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Workplace culture still holds back women

Wednesday, November 23, 2011

The following article was published in the Yorkshire Post.

We are beginning to see a new focus on manufacturing, engineering, science and technology in the economy. It is precisely these areas that we need to develop if the country is to remain among the stronger economies in the world. But currently we lose too much talent and too many ideas when qualified women scientists, technologists and engineers leave for work in other fields.

Of course, it’s not just women lost in these sectors of the economy. We have to encourage everyone with the ability and desire to train to become skilled and develop their talents. But there are particular issues about the numbers of women who join these professions and then become disillusioned and leave.

Their loss is a huge waste precisely when the shortage of skilled workers is holding back research and manufacturing.

The cost to our economy is significant, both in the time and expense of training, but also in the loss of untapped potential. As the world economy gets ever more competitive it is in the areas of science, engineering and technology that the UK has to develop and lead.

Currently, around 70% of women with relevant qualifications leave their profession, not to return. In 2008, there were 620,000 female science, technology, engineering and mathematics (STEM) graduates of working age in the UK, but only a third, 185,000, were employed in these occupations. In 2010 nearly 100,000 female STEM graduates were either unemployed or economically inactive.

In too many workplaces we have a culture where women experience sexist remarks and even outright bullying. Workplaces that leave many skilled women feeling so isolated that they leave the profession for which they have studied and trained.

It’s a long standing problem. There are numerous issues entangled at the root of why this is so, some structural, many deep-seated and embedded in workplace culture. Some of these issues affect boys too science, engineering and technology fails to attract and keep sufficient interest across both genders.

The business case for doing more to ensure trained women feel valued at work is obvious. Adopting some of the measures put in place in other industries, and found to be successful in retaining women, and attracting back those on a career break, would be a start. It’s no longer rocket science flexible working, better managed career breaks for maternity leave for instance.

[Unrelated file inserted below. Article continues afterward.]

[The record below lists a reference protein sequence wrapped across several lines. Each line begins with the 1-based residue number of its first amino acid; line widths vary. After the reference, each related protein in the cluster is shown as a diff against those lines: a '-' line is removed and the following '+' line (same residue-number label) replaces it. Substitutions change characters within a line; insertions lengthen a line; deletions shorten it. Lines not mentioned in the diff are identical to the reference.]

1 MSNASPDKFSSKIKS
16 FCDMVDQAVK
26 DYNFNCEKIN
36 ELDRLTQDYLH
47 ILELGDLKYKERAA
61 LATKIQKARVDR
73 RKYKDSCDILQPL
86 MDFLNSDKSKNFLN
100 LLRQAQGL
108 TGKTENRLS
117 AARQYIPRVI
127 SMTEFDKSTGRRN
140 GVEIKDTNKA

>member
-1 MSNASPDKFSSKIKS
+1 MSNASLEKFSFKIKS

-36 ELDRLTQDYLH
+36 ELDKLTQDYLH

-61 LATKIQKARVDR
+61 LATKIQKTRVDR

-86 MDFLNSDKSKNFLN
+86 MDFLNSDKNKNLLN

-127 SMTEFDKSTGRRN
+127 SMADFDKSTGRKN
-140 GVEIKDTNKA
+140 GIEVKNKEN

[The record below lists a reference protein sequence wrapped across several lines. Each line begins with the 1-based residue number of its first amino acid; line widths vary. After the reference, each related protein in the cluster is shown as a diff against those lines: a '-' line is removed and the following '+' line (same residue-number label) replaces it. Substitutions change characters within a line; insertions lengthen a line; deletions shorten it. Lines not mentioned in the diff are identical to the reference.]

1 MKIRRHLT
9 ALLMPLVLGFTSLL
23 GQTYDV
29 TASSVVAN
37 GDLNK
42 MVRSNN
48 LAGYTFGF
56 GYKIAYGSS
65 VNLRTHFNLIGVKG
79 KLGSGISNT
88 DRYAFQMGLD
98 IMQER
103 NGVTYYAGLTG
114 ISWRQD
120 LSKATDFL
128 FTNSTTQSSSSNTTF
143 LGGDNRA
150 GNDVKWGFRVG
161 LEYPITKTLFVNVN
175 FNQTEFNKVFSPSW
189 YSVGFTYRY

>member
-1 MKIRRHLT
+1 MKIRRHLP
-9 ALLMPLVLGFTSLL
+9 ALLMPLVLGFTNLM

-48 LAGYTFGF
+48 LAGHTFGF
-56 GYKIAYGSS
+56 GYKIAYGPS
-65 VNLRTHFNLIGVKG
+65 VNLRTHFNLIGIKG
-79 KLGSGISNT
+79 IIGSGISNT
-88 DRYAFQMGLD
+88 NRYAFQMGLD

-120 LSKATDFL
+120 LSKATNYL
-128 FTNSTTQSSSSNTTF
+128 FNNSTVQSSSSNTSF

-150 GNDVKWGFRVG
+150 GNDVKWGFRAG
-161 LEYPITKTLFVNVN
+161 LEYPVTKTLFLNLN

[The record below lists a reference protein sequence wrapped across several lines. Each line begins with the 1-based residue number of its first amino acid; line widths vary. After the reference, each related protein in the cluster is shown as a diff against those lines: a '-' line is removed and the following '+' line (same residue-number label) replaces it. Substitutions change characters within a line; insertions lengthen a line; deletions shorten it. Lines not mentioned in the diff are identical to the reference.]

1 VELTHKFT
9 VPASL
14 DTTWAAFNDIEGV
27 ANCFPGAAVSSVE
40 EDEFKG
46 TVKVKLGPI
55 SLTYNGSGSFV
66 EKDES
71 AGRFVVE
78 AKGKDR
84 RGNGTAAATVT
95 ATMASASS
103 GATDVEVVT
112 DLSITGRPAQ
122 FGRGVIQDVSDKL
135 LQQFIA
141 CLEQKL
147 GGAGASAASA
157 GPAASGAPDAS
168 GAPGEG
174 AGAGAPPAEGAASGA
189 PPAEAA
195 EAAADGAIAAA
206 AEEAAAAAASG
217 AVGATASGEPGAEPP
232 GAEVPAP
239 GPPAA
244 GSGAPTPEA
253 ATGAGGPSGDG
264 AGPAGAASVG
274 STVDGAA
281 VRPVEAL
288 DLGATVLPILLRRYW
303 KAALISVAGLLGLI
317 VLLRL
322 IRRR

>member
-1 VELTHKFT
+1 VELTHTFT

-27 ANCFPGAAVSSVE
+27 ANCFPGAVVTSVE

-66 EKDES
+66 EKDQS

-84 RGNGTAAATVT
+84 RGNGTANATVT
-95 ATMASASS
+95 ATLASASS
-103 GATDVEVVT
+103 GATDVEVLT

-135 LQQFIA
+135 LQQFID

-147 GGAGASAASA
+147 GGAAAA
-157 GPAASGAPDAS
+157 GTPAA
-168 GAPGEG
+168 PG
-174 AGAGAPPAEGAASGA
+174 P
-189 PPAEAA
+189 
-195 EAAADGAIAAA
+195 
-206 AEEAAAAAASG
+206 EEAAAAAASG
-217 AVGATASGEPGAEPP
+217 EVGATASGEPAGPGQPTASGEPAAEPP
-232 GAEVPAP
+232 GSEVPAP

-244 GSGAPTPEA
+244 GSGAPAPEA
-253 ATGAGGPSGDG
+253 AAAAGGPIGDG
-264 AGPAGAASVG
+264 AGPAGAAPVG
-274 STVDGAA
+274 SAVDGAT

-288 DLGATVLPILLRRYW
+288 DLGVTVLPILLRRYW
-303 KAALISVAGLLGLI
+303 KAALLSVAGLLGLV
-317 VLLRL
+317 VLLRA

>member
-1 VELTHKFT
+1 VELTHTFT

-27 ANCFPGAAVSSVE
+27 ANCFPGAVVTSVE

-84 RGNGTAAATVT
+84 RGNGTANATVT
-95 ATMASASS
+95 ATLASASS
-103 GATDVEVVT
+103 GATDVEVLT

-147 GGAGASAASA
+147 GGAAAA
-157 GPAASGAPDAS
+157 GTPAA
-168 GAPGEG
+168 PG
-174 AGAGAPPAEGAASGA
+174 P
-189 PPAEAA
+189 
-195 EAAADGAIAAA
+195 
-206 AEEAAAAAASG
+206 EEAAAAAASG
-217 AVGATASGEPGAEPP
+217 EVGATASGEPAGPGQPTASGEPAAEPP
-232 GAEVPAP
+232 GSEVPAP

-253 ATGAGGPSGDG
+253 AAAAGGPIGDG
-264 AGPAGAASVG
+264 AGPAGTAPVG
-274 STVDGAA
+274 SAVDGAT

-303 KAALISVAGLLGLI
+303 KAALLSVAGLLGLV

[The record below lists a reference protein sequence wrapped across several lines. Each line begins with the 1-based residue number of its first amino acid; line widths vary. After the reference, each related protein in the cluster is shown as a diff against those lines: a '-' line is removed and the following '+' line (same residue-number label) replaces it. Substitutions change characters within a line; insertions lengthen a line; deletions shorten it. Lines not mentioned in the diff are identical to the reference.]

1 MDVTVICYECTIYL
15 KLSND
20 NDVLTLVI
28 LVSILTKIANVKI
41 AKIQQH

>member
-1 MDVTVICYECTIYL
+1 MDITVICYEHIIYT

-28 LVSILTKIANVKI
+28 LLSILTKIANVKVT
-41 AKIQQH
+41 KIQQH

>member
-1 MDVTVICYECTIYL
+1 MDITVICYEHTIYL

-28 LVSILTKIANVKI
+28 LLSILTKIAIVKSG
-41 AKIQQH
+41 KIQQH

A Sheffield engineering company which took on their first female apprentice didn’t have any showers and pondered what to do. They discussed it with the new recruit and agreed that her first project would be to build the shower. Problem solved.

Part of the longer term solution is attracting more young people into these professions. But how can you dream of being an engineer if you don’t know what one is? It’s a problem for both genders but is most acute for girls due to the traditional image of engineering, combined with the paucity of role models.

This must mean ensuring that these issues are addressed early enough in schools. Children learn early just what a “woman’s job” and a “man’s job” are and make their choices accordingly.

Once set on a particular educational path it can be hard to change and complete a new set of subjects. Also offering work experience that gives girls and boys a chance to see some of the amazing things engineers do. A number of local businesses are keen to pursue this option if only schools could see the value for their pupils. It’s not just the chance of employment but well paid employment mechanical engineers were the highest paid of any Sheffield University graduates last year.

Employers, schools and pupils should listen to the enthusiasm of young women who have made it in these professions. I am struck by their desire to take on a challenging career that could give job satisfaction. We would do well to not only learn the lessons of how to appeal to young women but harness this enthusiasm. They are taking on the job of being role models and spreading greater understanding about just what engineering is.

Change is slow but there are successful initiatives, we have to increase their use more systematically and help spread good practice. But the stubborn issue of workplace culture needs new thinking and new ideas. Without changing the culture at work, the basic problems will persist and we will continue squandering the talents of half the population.

 

Meg edited a collection of essays on this topic which is available here:

http://www.smith-institute.org.uk/file/Women%20in%20SET.pdf 


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